Up the creek — or out on the ocean —with a paddle.Though the state’s seacoast is a scant 18 miles long, there is no shortage of opportunities for sea kayaking. Whether in the ocean or in saltwater rivers, the Granite State is rich in wildlife and scenery for those who want to explore by paddling.Paddling the sea, narrow marshes and estuaries comes with its complexities like tides, winds and weather. It’s a good idea to first try an outing with an outfitter to get the so-called lay of the land.Bill Downey is an experienced paddler. As owner of Portsmouth Kayak Adventures, he leads new sea kayakers out into a wondrous world of water that includes Great Bay, the Piscataqua River and Little Harbor, a tidal creek between New Castle and Portsmouth. “Most importantly is know yourself, your skills and where you plan to paddle,” he says. Downey says the traditional sea kayak runs about 15 to 18 feet in average length. They are narrower than kayaks used for quiet freshwater excursions so they are more adept at going through waves and swells. Many have front and rear storage hatches and can come with a rudder in the rear. Foot pegs are essential. From a kayak, New Hampshire paddlers might see lobstermen in their boats, manicured lawns of mansions and historic places like Strawbery Banke. “That’s the great thing about where we live,” says Downey. “Here in New Hampshire we have such great diversity, from the famous Piscataqua River to Great Bay being one of the best hidden gems.”There is also an abundance of birds and marine life to be spotted — launch a sea kayak and find them.Gear BoxWilderness Systems Tsunami 145 ($1,450, wildernesssystems.com) is a kayak with nice stability and control. There is plenty of storage capacity for food and gear. Keep the binoculars and camera dry inside a Seal Line dry bag (price based on size from 5-liter at $20 to 55-liter at $55, www.cascadedesigns.com). Light and robust, the Aqua Bound Sting Ray kayak paddle ($129.95, www.aquabound.com) is there to maximize strokes and keep fatigue at bay. If you go out with a guide or take a lesson, pepper that pro with equipment questions. There’s nothing like taking a kayak for a test spin before a purchasInteresting FactNovice-friendly Great Bay has some 250 species of birds for paddlers to spot from their kayaks.Expert AdviceBill Downey is a long-time resident of Portsmouth. He is owner of Portsmouth Kayak Adventures, a business that does a lot of work supporting a variety of non-profit organizations. Downey is also an active board member of the Friends of Tuckerman Ravine — he’s known to also paddle up in the Saco River within sight of Mount Washington — and the New Hampshire Coastal Protection Partnership.How is sea kayaking different from paddling on a mountain pond or lake? The first difference is the tide. Here on the New Hampshire coast we have a range of 7 to 12 feet; usually we see between 8 and 9 feet. Current is the second. Lakes and ponds tend to be calmer, but can kick up a “chop” when the wind picks up. On the coast you can take on the challenge of the shore where you can find waves and swell. Most recreational kayakers from the area stick to the many beautiful and relatively calm tidal creeks.What could I learn from going on a group tour or taking a lesson?During “Paddle Talk,” our on-land orientation, we go over the area and points of interest where you’re about to paddle, basic paddle strokes, familiarize you with boat parts, point out potential hazards such as current, sand bars and other boats, and go over general boat safety. Lessons are more concentrated and generally focus on technical instruction, such as self and assisted rescues, chart reading and preparation, such as weather reports, proper clothing, identifying boat parts, learning to identify potential hazards.How do I know when I’m ready to go out on my own? It’s personal, of course, depending on the individual and location. I recommend minimally a guided tour or lesson first, after that going out with a friend or group. Stay close to shore initially, and then once you have the ability to administer a self rescue, that’s the ability to get yourself back into the boat, and assisted rescue ... it’s up to you to know your limits and find your comfort zone.What kind of navigational and nautical skills and gear (map, compass, tide charts, etc.) do I need to have once I decide to go out on my own? Always research your paddle area or trip, read up, ask a professional or simply ask a local if possible. Wear a PFD (personal flotation device). Bring a water pump, a chart and when required a skirt (for rougher conditions). Charts have water depths and maps do not. I would also recommend a compass and/or GPS, paddle leash, create a float plan and bring a cell phone in a waterproof bag for longer distance trips.What kind of wildlife might I see? On the coast it’s not uncommon to see a great blue heron, deer, smaller water birds (terns), striped bass and osprey. I’ve seen an eagle recently. There are also turkeys that inhabit a small island, otter, moose, seals and porpoises in the harbor.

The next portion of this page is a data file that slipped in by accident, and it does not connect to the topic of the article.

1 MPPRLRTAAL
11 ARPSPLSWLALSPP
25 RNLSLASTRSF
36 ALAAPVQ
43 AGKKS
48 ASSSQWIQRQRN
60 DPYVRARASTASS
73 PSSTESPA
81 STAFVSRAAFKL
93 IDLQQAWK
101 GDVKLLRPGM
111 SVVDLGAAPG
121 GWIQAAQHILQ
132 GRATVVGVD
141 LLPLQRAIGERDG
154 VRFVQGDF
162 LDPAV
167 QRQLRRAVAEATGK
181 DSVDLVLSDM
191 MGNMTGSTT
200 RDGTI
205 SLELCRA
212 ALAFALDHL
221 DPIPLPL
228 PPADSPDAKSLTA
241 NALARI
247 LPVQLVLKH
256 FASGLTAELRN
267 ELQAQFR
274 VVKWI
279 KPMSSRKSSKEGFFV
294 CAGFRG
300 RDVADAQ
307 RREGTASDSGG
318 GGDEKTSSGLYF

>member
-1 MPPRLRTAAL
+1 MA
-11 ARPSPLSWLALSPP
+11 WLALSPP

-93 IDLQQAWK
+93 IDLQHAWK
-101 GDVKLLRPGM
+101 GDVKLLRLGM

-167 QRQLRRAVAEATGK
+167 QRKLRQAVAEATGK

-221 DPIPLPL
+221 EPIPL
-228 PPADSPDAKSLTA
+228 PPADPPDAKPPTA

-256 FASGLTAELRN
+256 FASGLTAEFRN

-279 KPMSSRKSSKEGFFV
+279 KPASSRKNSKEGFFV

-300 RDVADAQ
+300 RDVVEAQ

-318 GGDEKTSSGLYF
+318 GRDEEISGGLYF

This article appears in the July 2010 issue of New Hampshire Magazine